What next? We can already see what is ahead as these same… Think that they are Leftists people… support (and mouth off as their own) US imperialism’s propaganda drives against Iran, China, and Russia. This is not exactly how to build an antiwar movement in the US et al. In short, it is very confused thinking.

    • You clearly did not actually read the article, Tony. The “author” said no such things as you claim. It is recommended that you actually understand an article before commenting on it.

      • tony logan says:

        I READ THIS-

        ‘The world of course is accustomed to the U.S. government using financial and military means to destroy nascent socialist societies around the world. But the bizarre and unprecedented case — even if accidental — of an alternative society partly reliant on a U.S. military presence seems to have confused much of the U.S. Left.’

        I CLEARLY DID READ WHAT WAS WRITTEN BY YOU… Those were your words and I understood what you were saying, though apparently you did not understand them yourself! ‘Alternative societies’ are not build via Pentagon firepower. Not even ‘if accidental’, which I really found to be a completely comical notion by you.

        The USA has not been funding the construction of a ‘democratic and cooperative experiment of the Syrian Kurds’…. not ‘even if accidental’. Uncle Sam was funding an occupation of part of Syria’s national territory FOR ITSELF, and no amount of sugar coating that can say anything otherwise.

        • I’ve been in debate the past two days with several people on Facebook. Most of those people disagree with me, but the difference between them and you is that they grasp the subtleties of my argument and are debating on the basis of issues. In strong contrast, you simply make personal attacks. I have better things to do than argue with someone who is more interested in upholding his ideological purity than engaging in serious debate.

          I have written numerous articles laying bare the nature and destructive results of U.S. imperialism, do such at length in my first book and will again in my second book, which I am currently working on. So let’s be clear about Rojava — the Syrian Kurds have built their society of democratic confederalism on their own, and as I have made abundantly clear, any socialist project is violently opposed by U.S. governments. But the presence of U.S. troops prevents the Turkish army from overrunning Rojava. The destruction of a socialist project is a disaster, no matter the circumstances. Any serious Leftist ought to be able to comprehend that.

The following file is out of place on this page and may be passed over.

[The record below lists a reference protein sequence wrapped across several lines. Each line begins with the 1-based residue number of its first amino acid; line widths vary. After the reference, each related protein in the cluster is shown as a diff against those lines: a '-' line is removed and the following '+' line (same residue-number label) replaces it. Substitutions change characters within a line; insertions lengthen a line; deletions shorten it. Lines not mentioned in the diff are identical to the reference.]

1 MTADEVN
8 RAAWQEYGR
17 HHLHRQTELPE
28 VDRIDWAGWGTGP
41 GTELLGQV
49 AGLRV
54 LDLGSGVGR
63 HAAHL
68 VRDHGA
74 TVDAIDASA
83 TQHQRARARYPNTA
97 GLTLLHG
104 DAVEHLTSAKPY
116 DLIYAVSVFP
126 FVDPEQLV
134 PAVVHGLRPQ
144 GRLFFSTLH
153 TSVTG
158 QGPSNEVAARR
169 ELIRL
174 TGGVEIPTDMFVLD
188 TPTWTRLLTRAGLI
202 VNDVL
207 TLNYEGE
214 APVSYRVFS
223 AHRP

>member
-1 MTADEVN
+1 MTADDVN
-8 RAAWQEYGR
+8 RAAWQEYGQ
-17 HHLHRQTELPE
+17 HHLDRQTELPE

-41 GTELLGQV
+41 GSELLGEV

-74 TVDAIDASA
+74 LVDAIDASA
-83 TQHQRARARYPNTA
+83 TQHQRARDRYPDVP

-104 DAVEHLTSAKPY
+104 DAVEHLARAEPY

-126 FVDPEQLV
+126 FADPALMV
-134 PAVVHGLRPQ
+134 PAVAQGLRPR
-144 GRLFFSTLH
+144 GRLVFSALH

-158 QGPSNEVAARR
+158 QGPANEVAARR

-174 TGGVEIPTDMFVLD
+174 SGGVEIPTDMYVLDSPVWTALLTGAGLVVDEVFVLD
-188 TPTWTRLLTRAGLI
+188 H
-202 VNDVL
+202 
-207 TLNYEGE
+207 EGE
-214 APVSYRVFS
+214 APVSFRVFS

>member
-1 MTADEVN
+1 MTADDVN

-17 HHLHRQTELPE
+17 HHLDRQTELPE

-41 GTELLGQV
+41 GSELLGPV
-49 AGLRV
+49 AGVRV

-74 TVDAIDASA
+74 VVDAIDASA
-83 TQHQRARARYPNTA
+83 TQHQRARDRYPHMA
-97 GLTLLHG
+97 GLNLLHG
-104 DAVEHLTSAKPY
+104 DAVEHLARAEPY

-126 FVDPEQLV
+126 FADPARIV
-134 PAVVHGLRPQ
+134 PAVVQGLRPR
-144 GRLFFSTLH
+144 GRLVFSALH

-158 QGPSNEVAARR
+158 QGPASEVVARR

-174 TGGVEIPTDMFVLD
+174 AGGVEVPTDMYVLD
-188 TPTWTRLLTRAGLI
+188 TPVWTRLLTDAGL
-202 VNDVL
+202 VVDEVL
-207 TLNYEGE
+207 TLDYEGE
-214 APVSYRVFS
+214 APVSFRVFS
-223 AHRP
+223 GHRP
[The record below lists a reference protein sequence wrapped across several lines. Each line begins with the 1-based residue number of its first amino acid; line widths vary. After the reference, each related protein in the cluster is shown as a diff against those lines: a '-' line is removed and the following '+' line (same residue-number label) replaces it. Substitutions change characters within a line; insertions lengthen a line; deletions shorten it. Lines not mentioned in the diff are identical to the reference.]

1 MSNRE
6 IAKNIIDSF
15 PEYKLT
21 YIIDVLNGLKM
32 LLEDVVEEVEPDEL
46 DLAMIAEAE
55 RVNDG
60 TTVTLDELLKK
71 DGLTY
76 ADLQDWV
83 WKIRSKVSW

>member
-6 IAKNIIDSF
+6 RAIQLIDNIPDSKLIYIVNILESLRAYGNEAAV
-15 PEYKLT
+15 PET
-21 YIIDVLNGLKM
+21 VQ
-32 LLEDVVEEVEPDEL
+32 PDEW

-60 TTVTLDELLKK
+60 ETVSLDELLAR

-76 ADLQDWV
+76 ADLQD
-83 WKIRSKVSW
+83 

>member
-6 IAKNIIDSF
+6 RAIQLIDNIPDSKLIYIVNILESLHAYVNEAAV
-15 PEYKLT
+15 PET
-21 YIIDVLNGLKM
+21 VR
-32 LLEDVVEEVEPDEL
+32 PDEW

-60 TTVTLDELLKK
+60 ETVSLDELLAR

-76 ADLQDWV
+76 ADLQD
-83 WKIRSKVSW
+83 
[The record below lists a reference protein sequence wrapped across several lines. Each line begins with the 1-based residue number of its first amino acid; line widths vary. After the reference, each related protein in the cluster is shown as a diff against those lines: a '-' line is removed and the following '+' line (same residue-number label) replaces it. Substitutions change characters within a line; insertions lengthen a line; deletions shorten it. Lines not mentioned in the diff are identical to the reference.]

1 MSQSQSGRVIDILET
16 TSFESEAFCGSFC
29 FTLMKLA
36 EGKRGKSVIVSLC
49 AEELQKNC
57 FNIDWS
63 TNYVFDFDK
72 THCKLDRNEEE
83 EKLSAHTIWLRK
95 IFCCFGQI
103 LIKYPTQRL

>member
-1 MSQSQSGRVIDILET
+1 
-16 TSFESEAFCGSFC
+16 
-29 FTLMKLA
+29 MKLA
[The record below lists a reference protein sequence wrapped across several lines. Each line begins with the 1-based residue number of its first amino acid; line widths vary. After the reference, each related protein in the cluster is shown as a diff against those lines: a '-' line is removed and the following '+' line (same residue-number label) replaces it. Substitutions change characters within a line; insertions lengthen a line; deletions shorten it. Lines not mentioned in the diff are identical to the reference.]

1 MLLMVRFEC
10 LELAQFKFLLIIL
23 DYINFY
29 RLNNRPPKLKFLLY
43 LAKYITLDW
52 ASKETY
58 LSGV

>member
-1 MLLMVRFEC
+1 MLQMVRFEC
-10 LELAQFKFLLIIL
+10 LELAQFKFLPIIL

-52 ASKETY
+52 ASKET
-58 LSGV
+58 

• tony logan says:

            I am not impressed by your twisted efforts of being logical here at all. The issue of how the US government uses Kurdish national aspirations to promote its own imperialist agendas cannot simply be washed away as supposedly not being important. And to show how crazy your view really is, you reduce Stalin’s crime of allying with Hitler down to pretending that it was merely ‘bungling’ on his part! That is your idea of understanding ‘subtleties’ which I supposedly can’t do.

            ‘Let’s think about World War II for a moment. Was supporting the war against Hitler and Mussolini’s fascist régimes simply a matter of “supporting” U.S. troops? The victory over fascism likely could not have been won without the herculean effort of the Soviet Union once it overcame the initial bungling of Josef Stalin and the second-rate commanders he had put in charge of the Red Army after purging most of the best generals.’

            Yes, you whitewash the Kurdish coordinating with US imperialism like you whitewashed Stalin’s efforts to coordinate with Hitler. Others cannot do that, neither with how Kurish nationalist worked together with the Pentagon in Iraq, as they now have been doing in Syria as well. That is not constructing ‘their society of democratic confederalism on their own’. That is only your own delusions and desires that ti should be so. But it is not.

            • This is like arguing with a brick wall. You are incapable of understanding an argument, and we shall waste no more time with you.

            • Don says:

              Tony said “And to show how crazy your view really is, you reduce Stalin’s crime of allying with Hitler down to pretending that it was merely ‘bungling’ on his part! That is your idea of understanding ‘subtleties’ which I supposedly can’t do.”

              You are very misinformed here Tony. Stalin did not sign a cooperation and love agreement with the fascists in Germany he signed a non aggression agreement. That was temporary and was aimed at stopping German aggression against the Soviet Union.

              https://www.telegraph.co.uk/news/worldnews/europe/russia/3223834/Stalin-planned-to-send-a-million-troops-to-stop-Hitler-if-Britain-and-France-agreed-pact.html

              “Papers which were kept secret for almost 70 years show that the Soviet Union proposed sending a powerful military force in an effort to entice Britain and France into an anti-Nazi alliance.

              Such an agreement could have changed the course of 20th century history, preventing Hitler’s pact with Stalin which gave him free rein to go to war with Germany’s other neighbours.

              The offer of a military force to help contain Hitler was made by a senior Soviet military delegation at a Kremlin meeting with senior British and French officers, two weeks before war broke out in 1939.”